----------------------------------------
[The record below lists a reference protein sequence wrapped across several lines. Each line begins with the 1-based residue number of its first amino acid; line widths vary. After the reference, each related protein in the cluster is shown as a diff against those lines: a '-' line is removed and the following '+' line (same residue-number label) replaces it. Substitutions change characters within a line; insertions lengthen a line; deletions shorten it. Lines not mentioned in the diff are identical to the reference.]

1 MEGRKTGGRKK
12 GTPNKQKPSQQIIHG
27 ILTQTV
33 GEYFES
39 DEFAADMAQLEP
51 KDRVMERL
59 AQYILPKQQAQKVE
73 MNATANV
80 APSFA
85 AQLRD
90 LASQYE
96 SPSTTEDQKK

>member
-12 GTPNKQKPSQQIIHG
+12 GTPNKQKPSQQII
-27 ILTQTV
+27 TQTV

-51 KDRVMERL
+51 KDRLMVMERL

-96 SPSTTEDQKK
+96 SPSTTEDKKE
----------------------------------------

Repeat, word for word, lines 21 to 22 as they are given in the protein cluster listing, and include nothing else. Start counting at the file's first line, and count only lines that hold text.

-96 SPSTTEDQKK
+96 SPSTTEDKKE